The only other thing I enjoyed in the movie was the evil champion’s sicko mother (Molly Seftel), a very over-the-top performance. At one point Velma goes to her thinking she will cancel the match if she knows her son is a sexual predator. Turns out she won’t. “My son never rapes,” she says. “He doesn’t need to!”
The funniest thing about the mother is in the opening scene. As she watches her son beat a man she can’t help clenching her legs together and making absurd orgasmic faces.
Director Tim Spring later did REASON TO DIE starring Wings Hauser and two Dale “Apollo” Cook movies, DOUBLE BLAST and RAW TARGET. He was also editor of AMERICAN KICKBOXER 2 and assistant editor of BLOODSPORT 2. As recently as 2012 he made WHY THEY SANK THE TITANIC, apparently a documentary arguing a conspiracy theory that it was the Titanic’s sister ship that actually sunk (?).
There were alot of pretty interesting exploitation movies shot in South Africa in the ’70s and ’80s, because most of the world was disgusted with Apartheid and wanted nothing to do with them, which they would try to counter with tax incentives and low costs, drawing in producers with low budgets/moral standards. I’ll be writing a little bit more about this topic soon. In fact, somebody should do a documentary about it. Anyway, I can’t help but watch such movies with extra curiosity about the racial issues. This does have a few black characters. They’re a trainer, a henchman, stuff like that, definitely not well defined characters, and somewhat subservient. But it honestly doesn’t seem any worse in that respect than an American movie of the same type would be. Of course, if you’re comparing it to ROCKY it can’t compare to characters like Apollo Creed, but a bottom of the barrel ROCKY rape revenge version of ROCKY is a different matter and could very well be cast like this.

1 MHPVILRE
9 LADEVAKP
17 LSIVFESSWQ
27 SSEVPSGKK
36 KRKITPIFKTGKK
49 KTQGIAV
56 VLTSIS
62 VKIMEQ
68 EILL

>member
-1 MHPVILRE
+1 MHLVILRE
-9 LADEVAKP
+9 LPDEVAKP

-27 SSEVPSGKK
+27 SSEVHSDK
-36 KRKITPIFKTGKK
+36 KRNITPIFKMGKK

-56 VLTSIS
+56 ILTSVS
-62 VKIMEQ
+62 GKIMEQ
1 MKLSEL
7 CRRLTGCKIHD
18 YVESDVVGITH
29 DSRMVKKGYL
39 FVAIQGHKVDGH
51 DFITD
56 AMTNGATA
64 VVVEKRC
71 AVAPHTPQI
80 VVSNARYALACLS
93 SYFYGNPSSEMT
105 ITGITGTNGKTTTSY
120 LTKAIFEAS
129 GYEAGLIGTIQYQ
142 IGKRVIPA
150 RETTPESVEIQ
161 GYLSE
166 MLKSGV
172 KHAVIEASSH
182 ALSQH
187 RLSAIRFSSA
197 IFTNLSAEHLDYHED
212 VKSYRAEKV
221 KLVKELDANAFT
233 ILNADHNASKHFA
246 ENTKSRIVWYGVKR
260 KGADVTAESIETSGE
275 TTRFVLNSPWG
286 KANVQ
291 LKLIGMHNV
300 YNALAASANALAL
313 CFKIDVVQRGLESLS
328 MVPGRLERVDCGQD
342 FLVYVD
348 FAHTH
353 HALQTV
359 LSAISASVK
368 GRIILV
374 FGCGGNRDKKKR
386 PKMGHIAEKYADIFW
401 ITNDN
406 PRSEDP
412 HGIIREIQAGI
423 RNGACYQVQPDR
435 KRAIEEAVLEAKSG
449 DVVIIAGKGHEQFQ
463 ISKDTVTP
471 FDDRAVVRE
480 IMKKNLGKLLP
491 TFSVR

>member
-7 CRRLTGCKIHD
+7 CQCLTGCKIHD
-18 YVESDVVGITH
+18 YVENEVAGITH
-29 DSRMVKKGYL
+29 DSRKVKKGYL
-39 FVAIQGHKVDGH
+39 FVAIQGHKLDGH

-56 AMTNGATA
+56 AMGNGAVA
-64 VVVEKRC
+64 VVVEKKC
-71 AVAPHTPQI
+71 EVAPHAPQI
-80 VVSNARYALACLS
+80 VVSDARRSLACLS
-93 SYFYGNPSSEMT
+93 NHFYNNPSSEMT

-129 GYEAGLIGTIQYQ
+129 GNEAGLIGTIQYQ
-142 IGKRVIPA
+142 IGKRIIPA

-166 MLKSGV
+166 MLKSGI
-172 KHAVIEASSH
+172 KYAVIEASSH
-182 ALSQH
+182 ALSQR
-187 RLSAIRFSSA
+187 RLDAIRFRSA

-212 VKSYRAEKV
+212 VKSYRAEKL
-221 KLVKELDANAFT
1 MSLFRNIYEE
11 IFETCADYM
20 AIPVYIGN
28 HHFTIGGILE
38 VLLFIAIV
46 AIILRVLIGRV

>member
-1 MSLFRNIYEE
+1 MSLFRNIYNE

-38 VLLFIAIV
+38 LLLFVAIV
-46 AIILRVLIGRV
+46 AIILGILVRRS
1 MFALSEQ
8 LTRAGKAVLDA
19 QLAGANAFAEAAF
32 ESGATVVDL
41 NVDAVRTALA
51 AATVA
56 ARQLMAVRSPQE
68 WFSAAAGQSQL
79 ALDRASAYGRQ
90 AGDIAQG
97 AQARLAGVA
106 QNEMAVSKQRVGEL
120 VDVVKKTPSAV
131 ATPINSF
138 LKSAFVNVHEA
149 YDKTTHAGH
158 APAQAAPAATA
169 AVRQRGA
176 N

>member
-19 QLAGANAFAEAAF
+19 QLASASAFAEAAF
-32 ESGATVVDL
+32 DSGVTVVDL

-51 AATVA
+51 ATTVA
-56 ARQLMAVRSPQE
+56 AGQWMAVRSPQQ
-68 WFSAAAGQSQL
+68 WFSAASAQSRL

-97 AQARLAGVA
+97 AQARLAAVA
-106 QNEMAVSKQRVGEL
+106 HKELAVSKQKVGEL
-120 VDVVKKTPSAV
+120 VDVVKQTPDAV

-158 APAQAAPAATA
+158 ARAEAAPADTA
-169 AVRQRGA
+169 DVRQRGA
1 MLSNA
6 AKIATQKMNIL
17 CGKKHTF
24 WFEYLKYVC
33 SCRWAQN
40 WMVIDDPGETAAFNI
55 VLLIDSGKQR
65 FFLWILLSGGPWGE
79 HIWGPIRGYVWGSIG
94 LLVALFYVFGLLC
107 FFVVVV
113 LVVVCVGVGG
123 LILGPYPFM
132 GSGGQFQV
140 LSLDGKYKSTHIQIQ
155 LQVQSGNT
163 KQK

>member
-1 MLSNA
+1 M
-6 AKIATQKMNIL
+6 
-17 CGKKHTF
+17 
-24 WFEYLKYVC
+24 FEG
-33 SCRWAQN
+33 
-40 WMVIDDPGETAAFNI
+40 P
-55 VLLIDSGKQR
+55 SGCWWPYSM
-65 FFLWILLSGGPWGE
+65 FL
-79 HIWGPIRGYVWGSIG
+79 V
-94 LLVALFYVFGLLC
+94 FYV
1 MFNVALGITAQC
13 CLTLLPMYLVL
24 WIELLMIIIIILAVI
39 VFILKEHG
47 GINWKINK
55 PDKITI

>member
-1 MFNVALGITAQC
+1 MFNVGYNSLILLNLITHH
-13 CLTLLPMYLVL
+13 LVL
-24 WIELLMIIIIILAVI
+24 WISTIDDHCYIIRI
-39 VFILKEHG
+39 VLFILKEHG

Bobick was a real boxer who became famous in South Africa after boxing there, so I guess they decided to give him a movie. Note how this flyer specifies that he’s fighting for “the white heavyweight championship of the world.” But he is American, and in fact nicknamed “The All American Boy.” As an amateur he beat Larry Holmes once. Joe Frazier trained and managed him. He got a gold medal at the 1971 Pan American Games and a bronze at the ’72 Olympics. His most famous fight was when he faced Ken Norton (MANDINGO) in 1977, having a 38-0 record with 32 knockouts, but then got beat in 58 seconds. Shit. Sylvester Stallone was actually at that fight. There’s a picture of him there on his Wikipedia page.
That was a bad year for Bobick. His brother Rodney, also a boxer, was killed in a car accident. Then he made BILLY BOY in ’78 and in ’79 he got knocked out in two consecutive bouts so he retired at the age of 28. But I bet he still has the tape of this movie and puts it on every once in a while.
Well, maybe not puts it on. But he might have a copy.
For my part, I’m about to provide BILLY BOY its first external review link on IMDb.